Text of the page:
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Culture as a business accelerator

Employee engagement in a digital business - technology’s role in fostering culture

Our hero: Salesforce

Salesforce. In the three years to 2015, they went from 8,000 to 18,000 employees.

Unifying them all around a consistent culture, while trying to attract the right kind of new people and get them on board, was proving tough.

When one new hire had such a frustrating first day that he just quit – and the story went round the whole executive board in a flash – they knew they had to re-imagine employee engagement.

Their story: Growing employee engagement

In 2015, Salesforce was the fourth largest software company in the world and in the top 10 of the Fortune 100 Best Places to Worki. But their challenge was to keep, spread, and build employee engagement, while growing so fast, and use technology as the medium with which to do this.

They weren’t alone in seeking to overcome employee engagement and culture issues. In fact, Deloitte’s 2015 Global Human Capital Trends Studyii placed these as the number one challenge for senior managers, with 50% of business leaders citing them as very important, twice the level of the previous year.

And Gallup, in their State of the Global Workforce Reportiii 2013, point to what they call ‘an epidemic of disengagement’, with 63% of employees ‘sleepwalking’ through their day.

Salesforce’s Jody Kohner, Vice President, Employee Marketing and Engagement and Jennifer Johnston, Senior Director, Global Employer Branding, think the reason for the epidemic might be that traditional HR approaches aren’t working any longer.

The world outside work has changed, with the mobile/social/cloud revolution, but companies are still doing one-way executive comms, annual performance reviews, endless meetings and emails – which don’t engage today’s talent. Employee systems haven’t kept up with the changes in consumer technology.

As Jennifer Johnston (JJ) says, ‘When you give your employees cloud/social/mobile tools – those same tools they’re used to using outside of work – it’s a huge accelerator. And when you don’t, it’s a huge engagement and productivity killer.’.iv

Being intentional about culture

Technology is a part of the solution, but only a part – the rest lies in intention and consistent effort.

Jody says, ‘At Salesforce, we’ve found we have to be very intentional with our culture, how we define it and articulate it. Then, and only then, can you find technologies that will help be a catalyst, that will help spread the culture.’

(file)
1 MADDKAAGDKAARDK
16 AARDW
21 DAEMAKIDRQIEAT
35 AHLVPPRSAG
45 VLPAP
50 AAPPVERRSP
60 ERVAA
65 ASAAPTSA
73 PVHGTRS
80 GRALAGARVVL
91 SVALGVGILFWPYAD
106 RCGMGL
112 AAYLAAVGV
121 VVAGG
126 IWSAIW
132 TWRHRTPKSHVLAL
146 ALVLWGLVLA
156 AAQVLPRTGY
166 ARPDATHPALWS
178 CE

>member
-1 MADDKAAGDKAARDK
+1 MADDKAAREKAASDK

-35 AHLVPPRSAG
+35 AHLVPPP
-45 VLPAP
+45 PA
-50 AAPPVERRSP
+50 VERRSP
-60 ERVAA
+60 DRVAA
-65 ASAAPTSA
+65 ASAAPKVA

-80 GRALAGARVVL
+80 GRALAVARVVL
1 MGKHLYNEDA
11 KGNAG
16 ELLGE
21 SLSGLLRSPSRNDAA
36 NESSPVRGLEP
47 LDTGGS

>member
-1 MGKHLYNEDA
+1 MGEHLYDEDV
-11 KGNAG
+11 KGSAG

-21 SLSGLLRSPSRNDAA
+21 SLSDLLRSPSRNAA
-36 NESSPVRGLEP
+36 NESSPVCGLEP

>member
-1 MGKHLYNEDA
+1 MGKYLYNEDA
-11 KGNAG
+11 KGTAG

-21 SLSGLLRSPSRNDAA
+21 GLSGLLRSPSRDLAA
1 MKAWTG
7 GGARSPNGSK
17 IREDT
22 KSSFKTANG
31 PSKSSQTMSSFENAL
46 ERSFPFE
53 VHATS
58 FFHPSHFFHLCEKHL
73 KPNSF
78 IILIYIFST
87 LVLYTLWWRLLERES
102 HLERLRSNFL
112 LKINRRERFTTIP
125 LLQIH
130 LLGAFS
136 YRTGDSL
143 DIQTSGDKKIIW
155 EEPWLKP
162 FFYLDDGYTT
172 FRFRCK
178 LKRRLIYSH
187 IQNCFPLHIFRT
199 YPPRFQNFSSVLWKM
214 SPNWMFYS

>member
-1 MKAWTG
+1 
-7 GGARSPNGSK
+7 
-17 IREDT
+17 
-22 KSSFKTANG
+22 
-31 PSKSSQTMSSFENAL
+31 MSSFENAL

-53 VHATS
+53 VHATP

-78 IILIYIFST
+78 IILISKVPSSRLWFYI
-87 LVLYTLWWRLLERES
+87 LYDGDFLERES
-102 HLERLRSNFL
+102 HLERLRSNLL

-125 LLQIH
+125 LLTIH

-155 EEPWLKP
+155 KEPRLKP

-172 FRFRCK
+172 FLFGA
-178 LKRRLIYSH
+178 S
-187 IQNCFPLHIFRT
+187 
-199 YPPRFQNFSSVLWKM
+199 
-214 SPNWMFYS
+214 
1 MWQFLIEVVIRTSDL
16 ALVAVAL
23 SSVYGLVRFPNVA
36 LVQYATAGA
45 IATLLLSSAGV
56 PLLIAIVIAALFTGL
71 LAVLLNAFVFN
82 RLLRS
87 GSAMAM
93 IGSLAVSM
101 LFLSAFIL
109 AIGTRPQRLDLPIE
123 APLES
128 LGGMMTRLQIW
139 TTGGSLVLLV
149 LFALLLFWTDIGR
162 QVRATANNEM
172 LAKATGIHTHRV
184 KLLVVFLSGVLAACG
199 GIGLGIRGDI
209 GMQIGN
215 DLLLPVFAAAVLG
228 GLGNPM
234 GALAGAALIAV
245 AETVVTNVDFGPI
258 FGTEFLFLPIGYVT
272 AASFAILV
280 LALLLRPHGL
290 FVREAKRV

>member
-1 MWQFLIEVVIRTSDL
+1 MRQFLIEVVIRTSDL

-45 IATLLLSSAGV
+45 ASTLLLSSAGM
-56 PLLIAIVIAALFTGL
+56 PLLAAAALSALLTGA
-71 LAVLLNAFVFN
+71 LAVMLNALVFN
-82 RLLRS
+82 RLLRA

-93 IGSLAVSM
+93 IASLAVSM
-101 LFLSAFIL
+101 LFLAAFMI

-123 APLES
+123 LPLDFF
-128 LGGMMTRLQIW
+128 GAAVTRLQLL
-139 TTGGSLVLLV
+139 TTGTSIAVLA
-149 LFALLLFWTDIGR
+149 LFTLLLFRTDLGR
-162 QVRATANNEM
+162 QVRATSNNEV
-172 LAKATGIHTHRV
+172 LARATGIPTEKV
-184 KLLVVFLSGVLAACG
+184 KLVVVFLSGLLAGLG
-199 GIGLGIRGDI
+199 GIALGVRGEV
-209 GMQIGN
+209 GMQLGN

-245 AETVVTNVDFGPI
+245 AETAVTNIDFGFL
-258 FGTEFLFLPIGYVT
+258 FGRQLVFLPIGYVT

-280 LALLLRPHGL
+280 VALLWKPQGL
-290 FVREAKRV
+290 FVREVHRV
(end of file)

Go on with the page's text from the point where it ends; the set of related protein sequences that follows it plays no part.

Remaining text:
JJ agrees, ‘If you’ve got a solid cultural base, technology can be a real accelerator... it’s how we scale our culture across this large global organisation.’

Not surprisingly for a software company, they use their own Salesforce cloud platform that thousands of companies around the world use to manage customer experience, to manage the employee experience. It links together various HR systems, like Workday, Corpedia, Wageworks, Workscape, ADP, Concur, and Coupa, and makes them available through an integrated mobile-friendly portal.

But it hasn’t all been plain sailing…

Man overboard

In 2014 they were having problems with the on-boarding experience. Many new hires weren’t getting their desk, equipment, and access on day one, because 36% of hiring managers weren’t requesting them in time. They were getting 3 out of 5 score on the day-one experience, and only 76% of new hires considered themselves successfully on-boarded by day 90.

If you’ve got a solid cultural base, technology can be a real accelerator

‘One new hire had such a frustrating first day trying to get into the company systems, that the guy just quit,’ Jody confessed. His story went round the whole executive board. So they knew they had to re-imagine the whole experience.

Overhauling on-boarding

Salesforce used analytics to predict the type, volume, and location of kit and access that would be needed for new hires, and pre-provision it, to ensure availability. They made the new hire provisioning app easier for managers to use, to make sure new hires had their essentials on day one, and increased communication around it.

They encouraged new-starters to use the online employee community – where they can ask questions and help one another out. If a new hire filed a question in the employee community, and it wasn’t answered within four hours, a help ticket was automatically created, and a service agent would contact them. If they filed multiple tickets, it triggered an alert to the service team, which would call the individual proactively and solve all their issues with them, there and then, over the phone.